Up to 500 promising students from area middle schools and high schools each year will have an opportunity to attend college thanks to a five-year US Department of Education Talent Search Program grant totaling $1,150,000 that was recently awarded to Daytona State College.
The first year’s award of $230,000 is part of a total $142,000,000 that will be split among 464 institutions nationwide, according to the Department of Education’s website.
The Talent Search Program identifies qualified students from disadvantaged backgrounds who have the potential to succeed in college with appropriate academic, career and financial counseling. Through the grant, Daytona State has partnered with 13 target schools in Volusia County, each identified as a Title I school in need of enhanced student support services.
“Securing this grant truly was a massive endeavor, and I am so pleased that we can bring this money into our community to help 500 students a year,” said Brianna Holt, Daytona State’s resource development coordinator who led the grant proposal team along with Isalene Montgomery, associate vice president of the college’s Division of Alternative Services and principal investigator for the grant.
“This grant focuses on middle school students and follows them through high school to help them build academic discipline and prepare them to transition into college studies,” said Montgomery. “We are looking at kids who are potential first-generation college students who may not have sufficient support at home to understand that college is a possibility for them.”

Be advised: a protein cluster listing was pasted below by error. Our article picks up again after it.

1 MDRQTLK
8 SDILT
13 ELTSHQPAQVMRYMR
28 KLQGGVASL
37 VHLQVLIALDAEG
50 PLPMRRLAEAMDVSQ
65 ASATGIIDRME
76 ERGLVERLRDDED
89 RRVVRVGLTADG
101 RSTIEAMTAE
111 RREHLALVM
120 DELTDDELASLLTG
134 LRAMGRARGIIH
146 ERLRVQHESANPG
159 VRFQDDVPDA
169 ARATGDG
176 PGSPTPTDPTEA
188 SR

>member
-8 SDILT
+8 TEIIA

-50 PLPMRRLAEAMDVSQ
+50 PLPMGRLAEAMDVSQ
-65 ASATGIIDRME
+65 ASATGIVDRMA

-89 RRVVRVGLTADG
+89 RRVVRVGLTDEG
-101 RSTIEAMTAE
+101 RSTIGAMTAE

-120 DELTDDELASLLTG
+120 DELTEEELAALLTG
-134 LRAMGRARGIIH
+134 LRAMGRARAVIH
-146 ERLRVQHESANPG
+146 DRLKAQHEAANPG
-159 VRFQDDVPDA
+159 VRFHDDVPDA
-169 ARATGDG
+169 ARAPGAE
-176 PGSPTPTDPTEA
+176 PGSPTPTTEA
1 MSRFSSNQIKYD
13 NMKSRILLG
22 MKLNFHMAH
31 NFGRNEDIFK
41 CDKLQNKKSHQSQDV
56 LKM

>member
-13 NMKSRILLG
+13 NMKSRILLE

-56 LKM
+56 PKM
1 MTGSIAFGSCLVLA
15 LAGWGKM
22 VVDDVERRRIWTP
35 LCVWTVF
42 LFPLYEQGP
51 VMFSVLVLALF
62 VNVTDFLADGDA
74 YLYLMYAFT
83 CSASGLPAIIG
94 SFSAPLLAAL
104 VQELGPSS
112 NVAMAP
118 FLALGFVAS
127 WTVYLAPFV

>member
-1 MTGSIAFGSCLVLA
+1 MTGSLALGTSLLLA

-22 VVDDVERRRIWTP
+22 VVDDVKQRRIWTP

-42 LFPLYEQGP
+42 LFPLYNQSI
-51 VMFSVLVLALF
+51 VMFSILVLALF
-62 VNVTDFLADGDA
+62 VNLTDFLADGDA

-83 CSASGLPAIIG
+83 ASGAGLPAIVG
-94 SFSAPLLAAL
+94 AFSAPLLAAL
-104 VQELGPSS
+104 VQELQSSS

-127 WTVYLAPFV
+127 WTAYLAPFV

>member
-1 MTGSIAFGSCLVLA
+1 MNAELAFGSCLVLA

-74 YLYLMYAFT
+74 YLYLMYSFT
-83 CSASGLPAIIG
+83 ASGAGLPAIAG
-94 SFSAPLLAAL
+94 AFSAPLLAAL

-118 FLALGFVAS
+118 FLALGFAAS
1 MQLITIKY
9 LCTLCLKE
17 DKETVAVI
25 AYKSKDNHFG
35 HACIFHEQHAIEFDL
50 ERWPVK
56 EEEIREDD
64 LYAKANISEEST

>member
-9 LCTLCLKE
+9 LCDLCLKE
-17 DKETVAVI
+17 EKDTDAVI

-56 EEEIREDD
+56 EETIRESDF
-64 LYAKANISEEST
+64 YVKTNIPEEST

The program’s ultimate goal is for the students to be accepted to a college or university and earn a bachelor’s degree, Montgomery said.
Students who will be served by the grant are from Campbell, DeLand, Deltona, Galaxy, Heritage, Holly Hill and Southwestern middle schools, as well as Atlantic, DeLand, Deltona, Mainland and Pine Ridge high schools and Taylor Middle-High School. All seven middle schools feed directly into the six target high schools to ensure continuity of services, Holt said. Students will be tracked throughout their secondary and postsecondary education to measure their progress and the program’s success.
The core of the Talent Search Program revolves around an action plan called an Individualized Graduation and Accountability Plan (IGAP) that will be provided to the students who are selected. It includes academic tutoring services; help with choosing secondary and post-secondary courses; preparation for college entrance examinations and completing college admission applications; information about financial aid programs, benefits and scholarships, including completing financial aid applications; and field trips to postsecondary institutions and cultural events.
The Talent Search Program has strong internal institutional support and written commitments of support with all partnering target schools, as well as the Volusia County School District. Daytona State will collaborate with the Volusia County School District and its school-based Advancement Via Individual Determination (AVID) programs to ensure the cost-effectiveness of grant expenditures. The mission of AVID is to close the achievement gap by preparing all students for college readiness and success.